When I tell people how much I enjoy listening to audiobooks, I often receive the response, “I can’t listen to audiobooks. I can’t pay attention.” I thought the very same thing at one time. Now I constantly want someone to be telling me a story.
Listening to audiobooks is a skill, just like reading print books. Even though we eagerly listened to adults telling us stories as small children, somewhere along the way, we lost the knack for listening—personally, I blame it on television, but that’s a different blog post. Never fear, though. Listening skills can be dusted off and honed back into shape. One of the ways I recommend people work on their listening skills is with short audios, and lucky for us, there are great short works of crime fiction available.
About once a year now, I listen to Craig Johnson’s WAIT FOR SIGNS. This collection of Walt Longmire shorts is described by Johnson as the stories between the novels. He develops his well-loved characters in funny, heart-warming, and engaging short stories. It’s probably my favorite collection to recommend to someone just starting to listen to audiobooks. I often recommend it as the introduction to the Longmire series as well. When you’re confident listening to these short stories, you can move on to his novellas—THE HIGHWAYMAN and SPIRIT OF STEAMBOAT. Same great style, in a slightly longer format. By the time you finish these two, you’ll be ready to listen to the novels. All of Johnson’s work is narrated by George Guidall. There hasn’t been one time I’ve attended a book event for Craig Johnson when at least one member of the audience hasn’t gushed about how much they love the series on audio. There’s a good reason for that.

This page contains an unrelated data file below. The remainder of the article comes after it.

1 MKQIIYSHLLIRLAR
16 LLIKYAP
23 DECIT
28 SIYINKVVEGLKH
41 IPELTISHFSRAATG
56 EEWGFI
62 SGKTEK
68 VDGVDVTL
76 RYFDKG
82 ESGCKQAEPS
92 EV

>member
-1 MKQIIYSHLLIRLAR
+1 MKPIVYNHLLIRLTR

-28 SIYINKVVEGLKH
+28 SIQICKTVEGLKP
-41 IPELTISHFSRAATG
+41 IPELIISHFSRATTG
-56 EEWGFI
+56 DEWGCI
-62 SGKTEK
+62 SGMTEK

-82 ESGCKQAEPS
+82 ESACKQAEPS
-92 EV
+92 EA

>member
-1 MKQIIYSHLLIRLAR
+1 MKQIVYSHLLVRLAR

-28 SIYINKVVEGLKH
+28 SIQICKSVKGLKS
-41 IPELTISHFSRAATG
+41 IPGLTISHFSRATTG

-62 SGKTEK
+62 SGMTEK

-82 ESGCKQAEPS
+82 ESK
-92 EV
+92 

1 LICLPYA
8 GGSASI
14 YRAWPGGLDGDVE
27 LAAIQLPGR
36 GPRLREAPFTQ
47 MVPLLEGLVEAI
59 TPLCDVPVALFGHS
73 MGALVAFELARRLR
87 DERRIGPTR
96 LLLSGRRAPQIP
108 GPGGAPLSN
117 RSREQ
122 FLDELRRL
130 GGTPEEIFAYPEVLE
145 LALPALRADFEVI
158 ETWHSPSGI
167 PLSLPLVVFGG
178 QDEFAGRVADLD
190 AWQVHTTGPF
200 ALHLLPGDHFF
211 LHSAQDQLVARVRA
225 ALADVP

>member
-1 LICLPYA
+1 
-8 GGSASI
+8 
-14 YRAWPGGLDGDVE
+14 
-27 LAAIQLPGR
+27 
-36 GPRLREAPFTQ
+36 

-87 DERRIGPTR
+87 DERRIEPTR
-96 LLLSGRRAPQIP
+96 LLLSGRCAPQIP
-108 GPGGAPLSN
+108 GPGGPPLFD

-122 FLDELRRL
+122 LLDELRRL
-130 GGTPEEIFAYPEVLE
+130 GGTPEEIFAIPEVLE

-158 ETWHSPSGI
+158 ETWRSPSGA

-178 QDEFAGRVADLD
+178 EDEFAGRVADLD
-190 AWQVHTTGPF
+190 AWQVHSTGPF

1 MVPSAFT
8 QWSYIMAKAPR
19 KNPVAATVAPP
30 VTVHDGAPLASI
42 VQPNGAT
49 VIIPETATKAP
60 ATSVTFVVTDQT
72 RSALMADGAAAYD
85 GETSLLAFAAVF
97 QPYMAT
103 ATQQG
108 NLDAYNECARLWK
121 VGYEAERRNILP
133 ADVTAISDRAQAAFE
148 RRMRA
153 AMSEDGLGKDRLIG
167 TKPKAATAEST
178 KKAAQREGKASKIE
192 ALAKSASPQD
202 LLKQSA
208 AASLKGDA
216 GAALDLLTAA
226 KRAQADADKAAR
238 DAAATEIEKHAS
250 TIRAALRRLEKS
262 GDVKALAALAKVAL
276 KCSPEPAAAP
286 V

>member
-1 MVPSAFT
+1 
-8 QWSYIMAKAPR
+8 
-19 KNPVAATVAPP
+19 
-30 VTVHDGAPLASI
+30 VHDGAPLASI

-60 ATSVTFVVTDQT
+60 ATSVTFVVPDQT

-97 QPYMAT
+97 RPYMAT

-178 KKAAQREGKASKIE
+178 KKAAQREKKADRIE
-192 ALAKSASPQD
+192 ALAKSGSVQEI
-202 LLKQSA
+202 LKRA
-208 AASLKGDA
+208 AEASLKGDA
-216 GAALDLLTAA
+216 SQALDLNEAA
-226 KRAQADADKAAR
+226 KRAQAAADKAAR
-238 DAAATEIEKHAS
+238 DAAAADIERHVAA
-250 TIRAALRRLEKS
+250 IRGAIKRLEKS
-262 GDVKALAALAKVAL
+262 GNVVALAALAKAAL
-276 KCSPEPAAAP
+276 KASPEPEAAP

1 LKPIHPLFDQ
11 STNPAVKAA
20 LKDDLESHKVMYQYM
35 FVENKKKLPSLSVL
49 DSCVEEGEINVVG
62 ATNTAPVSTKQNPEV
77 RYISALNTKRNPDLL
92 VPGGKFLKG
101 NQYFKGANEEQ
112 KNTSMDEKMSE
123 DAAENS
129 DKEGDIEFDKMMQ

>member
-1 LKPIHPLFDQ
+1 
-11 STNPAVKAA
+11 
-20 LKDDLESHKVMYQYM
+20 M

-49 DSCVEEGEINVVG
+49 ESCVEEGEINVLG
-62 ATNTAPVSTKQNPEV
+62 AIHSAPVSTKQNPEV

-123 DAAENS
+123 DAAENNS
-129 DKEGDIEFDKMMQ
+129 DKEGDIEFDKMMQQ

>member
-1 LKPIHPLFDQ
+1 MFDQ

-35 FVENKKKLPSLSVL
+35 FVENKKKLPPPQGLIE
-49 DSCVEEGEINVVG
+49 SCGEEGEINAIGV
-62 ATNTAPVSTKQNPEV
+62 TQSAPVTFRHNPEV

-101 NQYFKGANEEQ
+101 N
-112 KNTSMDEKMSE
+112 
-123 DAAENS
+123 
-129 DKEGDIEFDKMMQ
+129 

My personal listening experience doesn’t bring many great author-narrated books, but one is a collection of shorts written and narrated by Marcus Sakey—SCAR TISSUE. One factor that makes learning to listen to audiobooks through listening to crime fiction such a good idea is their mystery element. You get sucked into listening to learn who did it, what happens to the bad guy, and if justice will prevail. With Sakey’s short stories, that tends to be the secondary reason. The skill and beauty of his art is nearly impossible to resist.
If you really need constant change to keep your attention, an anthology of different authors’ stories read by multiple narrators might be a better choice. Collections such as MATCHUP, which partnered a male and female writer for each of the stories in the anthology with top-notch narrators to read them, and ECHOES OF SHERLOCK HOLMES, stories inspired by the great investigator, are excellent compilations from a wide variety of the genre’s most popular authors. Both the Thriller Writers of America and the Mystery Writers of America organizations have excellent anthologies available on audio.
Whether you’re a fan of Lee Child (THREE MORE JACK REACHER NOVELS), Agatha Christie (THE MYSTERIOUS MR. QUINN), Stephen King (JUST AFTER SUNSET), or Ian Fleming (FOR YOUR EYES ONLY), there are gripping, fun short stories with expert narrators just waiting to help you hone your listening skills.
And by the way, if you’re already a seasoned listener, short stories are perfect for those short drives or quick work-outs. Have you given them a try? If so, what’s the last short story that really resonated with you?
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